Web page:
Cave Spring Cellars, an early proponent of vinifera, planted Riesling obtained through Hermann Weis of St.-Urbans-Hof in Germany's Mosel Valley as early as 1978. Its Riesling Niagara Peninsula Icewine 2017 (93, $60/375ml) is one of the highest-soring wines of this report. The 2017 vintage was challenging, with a cool and wet spring and summer, yet ideal conditions in the fall benefited the late-ripening Riesling.

"Because Lake Ontario is so deep and temperate, it tends to allow for Riesling, our grape of choice for making ice wine, to ripen gradually and completely," explains Cave Spring managing partner Tom Pennachetti, who serves as vice president of marketing and sales.

"By cooling the vineyards throughout the growing season at the lakeshore sites [the VQA-designated Lincoln Lakeshore] where we grow our Riesling for this wine, the lake prevents overripening in the late season," Pennachetti continues. "This allows the clusters to survive the harvest window and endure intact, if desiccated, through the freeze-thaw cycles of late November and early December."

Another top-scorer comes from Mission Hill, one of four estates owned by entrepreneur Anthony von Mandl (Checkmate Artisanal Winery, Cedar Creek and Martin's Lane are the others). The Oculus Okanagan Valley 2016 (93, $100) is a Bordeaux blend based on Merlot (56%), Cabernet Sauvignon (27%) and Cabernet Franc (17%), whose grapes are sourced from Mission Hill's estate vineyards at the southern end of the valley.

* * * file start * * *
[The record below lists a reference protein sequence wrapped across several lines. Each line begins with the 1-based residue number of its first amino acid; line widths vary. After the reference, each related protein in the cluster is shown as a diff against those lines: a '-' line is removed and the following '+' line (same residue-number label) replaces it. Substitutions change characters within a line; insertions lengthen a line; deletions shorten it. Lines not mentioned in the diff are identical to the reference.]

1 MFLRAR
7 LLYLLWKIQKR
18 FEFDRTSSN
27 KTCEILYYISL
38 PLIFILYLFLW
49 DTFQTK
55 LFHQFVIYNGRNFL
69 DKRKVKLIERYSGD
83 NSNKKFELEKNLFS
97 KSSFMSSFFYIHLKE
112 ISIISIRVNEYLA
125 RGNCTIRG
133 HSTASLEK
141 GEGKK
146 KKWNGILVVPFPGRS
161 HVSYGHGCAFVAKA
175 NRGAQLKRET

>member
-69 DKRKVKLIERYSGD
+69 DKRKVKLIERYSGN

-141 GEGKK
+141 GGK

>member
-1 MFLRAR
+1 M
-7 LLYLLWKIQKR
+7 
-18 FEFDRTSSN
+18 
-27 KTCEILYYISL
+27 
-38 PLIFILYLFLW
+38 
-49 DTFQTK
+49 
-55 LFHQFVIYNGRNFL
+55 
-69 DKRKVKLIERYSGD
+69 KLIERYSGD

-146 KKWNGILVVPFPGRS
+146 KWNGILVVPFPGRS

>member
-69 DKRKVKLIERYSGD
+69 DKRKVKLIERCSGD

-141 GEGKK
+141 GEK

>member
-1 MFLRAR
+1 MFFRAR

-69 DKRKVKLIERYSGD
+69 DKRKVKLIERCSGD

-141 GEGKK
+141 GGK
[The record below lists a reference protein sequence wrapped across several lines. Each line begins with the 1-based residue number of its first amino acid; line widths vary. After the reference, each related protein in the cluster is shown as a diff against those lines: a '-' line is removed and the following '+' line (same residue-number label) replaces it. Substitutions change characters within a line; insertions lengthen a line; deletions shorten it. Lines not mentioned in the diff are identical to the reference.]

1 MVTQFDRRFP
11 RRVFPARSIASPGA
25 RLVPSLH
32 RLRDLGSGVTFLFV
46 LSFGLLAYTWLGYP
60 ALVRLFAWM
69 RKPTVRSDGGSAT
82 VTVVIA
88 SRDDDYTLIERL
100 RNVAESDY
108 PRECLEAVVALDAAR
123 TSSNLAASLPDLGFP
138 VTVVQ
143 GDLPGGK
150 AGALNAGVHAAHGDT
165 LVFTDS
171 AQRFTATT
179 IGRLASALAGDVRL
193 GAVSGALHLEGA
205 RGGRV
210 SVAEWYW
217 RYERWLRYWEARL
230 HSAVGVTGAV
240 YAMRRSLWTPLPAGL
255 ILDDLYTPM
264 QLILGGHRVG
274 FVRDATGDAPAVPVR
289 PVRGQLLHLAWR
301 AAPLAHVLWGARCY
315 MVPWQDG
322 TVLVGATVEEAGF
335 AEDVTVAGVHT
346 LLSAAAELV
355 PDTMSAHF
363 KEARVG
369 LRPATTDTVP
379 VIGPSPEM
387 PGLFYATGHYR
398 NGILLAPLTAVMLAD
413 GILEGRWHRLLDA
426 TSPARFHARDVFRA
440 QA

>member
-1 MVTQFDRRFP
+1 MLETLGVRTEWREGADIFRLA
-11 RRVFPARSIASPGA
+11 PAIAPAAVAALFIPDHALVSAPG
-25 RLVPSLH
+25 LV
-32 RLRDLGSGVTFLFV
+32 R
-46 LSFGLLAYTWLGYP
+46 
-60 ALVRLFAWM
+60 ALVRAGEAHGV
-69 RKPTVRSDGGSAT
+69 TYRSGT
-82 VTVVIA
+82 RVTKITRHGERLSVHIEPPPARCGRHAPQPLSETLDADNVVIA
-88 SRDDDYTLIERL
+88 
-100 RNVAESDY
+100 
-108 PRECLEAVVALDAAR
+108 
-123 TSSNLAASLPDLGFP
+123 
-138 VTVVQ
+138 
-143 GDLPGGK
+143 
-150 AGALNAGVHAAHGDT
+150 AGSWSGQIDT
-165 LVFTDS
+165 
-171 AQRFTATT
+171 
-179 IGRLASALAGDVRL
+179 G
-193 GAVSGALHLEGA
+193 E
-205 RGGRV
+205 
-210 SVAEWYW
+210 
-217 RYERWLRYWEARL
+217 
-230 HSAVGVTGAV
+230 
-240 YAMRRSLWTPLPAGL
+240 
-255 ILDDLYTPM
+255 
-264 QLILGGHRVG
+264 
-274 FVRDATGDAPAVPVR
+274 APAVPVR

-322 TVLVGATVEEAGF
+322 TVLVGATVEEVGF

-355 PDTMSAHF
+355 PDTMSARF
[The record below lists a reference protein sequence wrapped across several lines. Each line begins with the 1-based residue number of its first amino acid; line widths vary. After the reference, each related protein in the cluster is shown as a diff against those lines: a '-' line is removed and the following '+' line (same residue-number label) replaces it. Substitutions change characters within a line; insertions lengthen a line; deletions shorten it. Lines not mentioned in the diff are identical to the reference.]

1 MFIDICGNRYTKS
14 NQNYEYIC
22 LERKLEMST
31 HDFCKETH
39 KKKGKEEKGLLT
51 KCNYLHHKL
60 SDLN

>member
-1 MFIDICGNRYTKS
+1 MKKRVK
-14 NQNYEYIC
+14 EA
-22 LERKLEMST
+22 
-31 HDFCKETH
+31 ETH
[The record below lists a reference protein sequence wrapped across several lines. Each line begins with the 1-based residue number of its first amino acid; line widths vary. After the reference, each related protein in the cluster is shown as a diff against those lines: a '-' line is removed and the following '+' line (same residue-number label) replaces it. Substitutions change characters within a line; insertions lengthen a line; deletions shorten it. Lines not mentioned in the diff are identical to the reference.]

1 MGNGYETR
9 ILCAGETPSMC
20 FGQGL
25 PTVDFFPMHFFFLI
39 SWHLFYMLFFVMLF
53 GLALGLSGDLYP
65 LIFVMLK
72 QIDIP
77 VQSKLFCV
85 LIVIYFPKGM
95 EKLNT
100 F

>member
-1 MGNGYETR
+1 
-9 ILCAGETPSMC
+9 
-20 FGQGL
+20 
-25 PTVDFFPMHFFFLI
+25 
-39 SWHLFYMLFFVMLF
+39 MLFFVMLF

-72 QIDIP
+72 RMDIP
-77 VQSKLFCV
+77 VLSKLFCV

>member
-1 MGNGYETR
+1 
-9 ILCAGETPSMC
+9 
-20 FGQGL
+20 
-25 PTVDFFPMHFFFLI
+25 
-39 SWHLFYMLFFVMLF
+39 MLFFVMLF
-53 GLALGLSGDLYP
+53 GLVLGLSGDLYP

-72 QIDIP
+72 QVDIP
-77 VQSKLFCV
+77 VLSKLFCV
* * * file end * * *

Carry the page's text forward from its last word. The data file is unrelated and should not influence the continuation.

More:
British Columbia boasts nine Geographical Indications under the VQA system. The Okanagan Valley, a roughly five-hour drive east of Vancouver, is the largest by far, comprising 84% of the region's vineyard acreage. Okanagan Lake is the major climatic influence, extending from the cooler northern section of the valley almost to the semi-arid southern end. Within this diverse backdrop are a number of various microclimates.

The Okanagan Valley is farther north than other Canadian wine regions and ranges in elevation from about 300 to 2,000 feet, resulting in shorter growing seasons. Yet the long days of sunlight deliver enough heat and light to fully ripen the region's mix of grapes. The most widely planted varieties are Pinot Gris and Chardonnay for whites and Merlot and Pinot Noir for reds. Earlier-ripening varieties succeed in the north, while the drier southern zone is planted to Cabernet Sauvignon and Syrah, among other red grapes.

Von Mandl's Martin's Lane, which owns four vineyards around Okanagan Lake, is one producer showcasing the outstanding quality the region is capable of. Specializing in Pinot Noir and Riesling, the winery made three 90-plus Pinots from 2015—the Simes Vineyard (92, $80), Naramata Ranch Vineyard (91, $80) and Dehart Vineyard (90, $80).

"Our climate of course has a big influence in the quality of the best Okanagan Pinots," says winemaker Shane Munn. "Essentially, the large and very deep lake makes this possible, moderating the temperature fluctuations we can encounter. The difference between the east vs. west side of the lake is also crucial—the early morning sun that vineyards on the west side capture is often responsible for wines of greater power, in both fruit and structure. Aspect—whether on either the east or west side of the lake—is also one of the key attributes to retaining the elegance in either variety. Sites facing between west to north yield the wines of greatest finesse, in my opinion."

Today, there are 175 wineries in the Okanagan Valley and another 170 in Ontario. Most wineries have tasting rooms, restaurants and other amenities. In addition to trying the many delicious wines in this report, visiting these wine regions firsthand is a great way to experience all that Canada offers for wine lovers.